Say “No” to Corruption
That those who have material, political or spiritual power may resist any lure of corruption.
From an excerpt by Rev. William Blazek, SJ, the director of The Pope’s Worldwide Prayer Network:
[T]he founder of the Jesuits (Saint Ignatius of Loyola) knew that riches, power and pride were all closely interrelated. The enemy of our human nature leads us to think our gifts and abilities are our own or that having some power might bring us material, social or spiritual wealth.
“[P]ut away the old self of your former way of life, corrupted through deceitful desires, and be renewed in the spirit of your mind and put on the new self, created in God’s way in righteousness and holiness of truth.” (Eph 4:22-24)
That Christians in Asian countries may be able to practice their faith in full freedom.
Please read the inspiring homily by Pope Francis at the 2015 Mass of Canonization of Saint Joseph Vaz († 1771). He was an Oratorian missionary priest who was born in India and ministered in Sri Lanka, a country that, despite the best efforts of this holy man, was and remains today to be predominantly Buddhist. His feast day is January 16.
On November 21 (the Presentation of the Blessed Virgin Mary in the Temple), the Church will celebrate World Day of Cloistered Life, also known as “Pro Orantibus” Day, which is a Latin phrase meaning “for those who pray.” This is an important ecclesial event for all Catholics worldwide to commemorate the hidden lives of consecrated religious in cloisters and monasteries.
We celebrate this day because the contemplative life is a gift from Almighty God to us all — all the world benefits spiritually from the prayer and sacrifice of these dedicated and faithful souls, even when we may not know it. On this day, the faithful are encouraged to reach out to the cloistered and contemplative communities in their diocese, through prayer, encouragement, and material support.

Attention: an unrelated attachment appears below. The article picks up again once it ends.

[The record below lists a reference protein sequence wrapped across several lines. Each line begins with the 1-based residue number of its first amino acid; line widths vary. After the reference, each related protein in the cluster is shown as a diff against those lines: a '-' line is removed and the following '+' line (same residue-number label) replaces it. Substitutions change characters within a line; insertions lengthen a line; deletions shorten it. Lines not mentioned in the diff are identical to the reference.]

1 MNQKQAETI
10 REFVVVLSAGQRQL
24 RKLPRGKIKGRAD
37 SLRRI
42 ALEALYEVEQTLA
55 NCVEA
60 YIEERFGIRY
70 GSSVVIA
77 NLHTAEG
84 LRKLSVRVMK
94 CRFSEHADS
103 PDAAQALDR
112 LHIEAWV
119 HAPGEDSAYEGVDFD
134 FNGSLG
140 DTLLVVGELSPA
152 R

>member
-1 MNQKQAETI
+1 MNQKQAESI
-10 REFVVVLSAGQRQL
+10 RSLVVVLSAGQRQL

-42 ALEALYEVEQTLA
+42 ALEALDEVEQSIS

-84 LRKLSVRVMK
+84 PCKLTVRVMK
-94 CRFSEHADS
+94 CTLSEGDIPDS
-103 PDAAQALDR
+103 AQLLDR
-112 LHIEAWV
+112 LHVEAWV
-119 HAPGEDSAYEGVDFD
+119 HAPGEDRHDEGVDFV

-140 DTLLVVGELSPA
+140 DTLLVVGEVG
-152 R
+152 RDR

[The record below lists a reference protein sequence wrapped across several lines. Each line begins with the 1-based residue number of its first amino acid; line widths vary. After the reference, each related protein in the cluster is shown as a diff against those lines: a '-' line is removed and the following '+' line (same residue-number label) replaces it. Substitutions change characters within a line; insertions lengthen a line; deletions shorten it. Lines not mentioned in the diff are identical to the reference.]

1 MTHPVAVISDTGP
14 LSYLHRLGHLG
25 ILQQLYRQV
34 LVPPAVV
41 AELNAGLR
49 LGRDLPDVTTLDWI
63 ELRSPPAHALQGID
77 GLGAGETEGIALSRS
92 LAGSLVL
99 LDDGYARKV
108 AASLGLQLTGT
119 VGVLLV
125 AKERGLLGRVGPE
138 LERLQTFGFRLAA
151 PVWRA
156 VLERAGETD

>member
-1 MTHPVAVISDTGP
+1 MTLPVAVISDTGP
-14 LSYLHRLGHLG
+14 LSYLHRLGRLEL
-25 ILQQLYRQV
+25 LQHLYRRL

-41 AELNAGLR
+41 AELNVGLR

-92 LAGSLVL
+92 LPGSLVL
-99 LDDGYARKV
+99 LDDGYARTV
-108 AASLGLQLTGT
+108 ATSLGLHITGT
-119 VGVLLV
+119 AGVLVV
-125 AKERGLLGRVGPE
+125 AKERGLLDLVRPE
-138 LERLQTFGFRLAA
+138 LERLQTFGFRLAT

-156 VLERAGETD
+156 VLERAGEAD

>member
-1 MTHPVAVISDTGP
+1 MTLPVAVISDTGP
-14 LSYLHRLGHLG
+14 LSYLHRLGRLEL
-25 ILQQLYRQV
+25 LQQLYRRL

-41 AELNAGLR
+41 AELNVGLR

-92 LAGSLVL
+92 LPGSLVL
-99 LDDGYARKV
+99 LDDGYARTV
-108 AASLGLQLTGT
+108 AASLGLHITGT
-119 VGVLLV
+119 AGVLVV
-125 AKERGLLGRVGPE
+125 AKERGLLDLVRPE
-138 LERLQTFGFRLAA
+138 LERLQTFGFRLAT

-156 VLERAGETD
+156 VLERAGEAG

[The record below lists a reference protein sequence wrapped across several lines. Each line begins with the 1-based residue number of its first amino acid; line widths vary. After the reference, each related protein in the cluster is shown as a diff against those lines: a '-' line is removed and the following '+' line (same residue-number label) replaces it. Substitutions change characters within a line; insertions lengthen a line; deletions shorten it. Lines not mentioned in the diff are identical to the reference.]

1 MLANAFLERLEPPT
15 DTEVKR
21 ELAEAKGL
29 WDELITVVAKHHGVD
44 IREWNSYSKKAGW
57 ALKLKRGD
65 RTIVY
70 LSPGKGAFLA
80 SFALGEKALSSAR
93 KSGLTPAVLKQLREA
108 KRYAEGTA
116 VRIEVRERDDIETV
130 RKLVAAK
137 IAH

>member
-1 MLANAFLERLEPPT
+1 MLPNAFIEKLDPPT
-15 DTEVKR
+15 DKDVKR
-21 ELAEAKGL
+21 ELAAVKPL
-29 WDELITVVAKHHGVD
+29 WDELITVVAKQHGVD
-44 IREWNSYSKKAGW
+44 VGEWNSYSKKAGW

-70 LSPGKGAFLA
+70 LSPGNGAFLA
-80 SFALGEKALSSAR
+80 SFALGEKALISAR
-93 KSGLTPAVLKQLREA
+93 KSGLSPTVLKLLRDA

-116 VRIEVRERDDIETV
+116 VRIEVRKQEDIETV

Please click at the link for more info and for resources: http://www.cloisteredlife.com/news/pro-orantibus-day/
Saint Paul in his epistle to the Hebrews writes that the Christian virtue of “Hope” is set before us as “an anchor of the soul, sure and firm.” (cf. Heb 6:19) The anchor of a ship is that substantial piece of equipment that when thrown down, grabs hold of the solid sea bed below. The winds may blow and the waves crash about, but the anchor provides security and stability until the skies clear and the waves calm.
The community of religious brothers called the Brotherhood of Hope was founded in 1980 by Father Philip Merdinger. With their motto as “Primum Deus, Deus Solum”, Latin for “God First, God alone”, this community based in Boston, MA wears on their habit the Anchor.
With 18 young men in Brotherhood formation as of this writing, these serious, yet joyful men prepare to labor in the harvest of the Lord with a zeal for the “lost sheep”, particularly college students and young adults who are especially vulnerable to being lost in the storms of the increasingly secularized and hostile culture with its many allurements and distractions.
From the earliest days of the Church, the Anchor has served as a powerful symbol of Hope in Christ our Resurrected Savior and His promise of eternal salvation, with countless examples found on the epitaphs of the faithful departed within the catacombs in Rome.
The important work of the Brothers is that in their apostolate, in their fidelity to Christ and to the Church and their works of mercy, they inspire Hope and demonstrate the “freedom of the glory of the children of God” (Rom 8:21)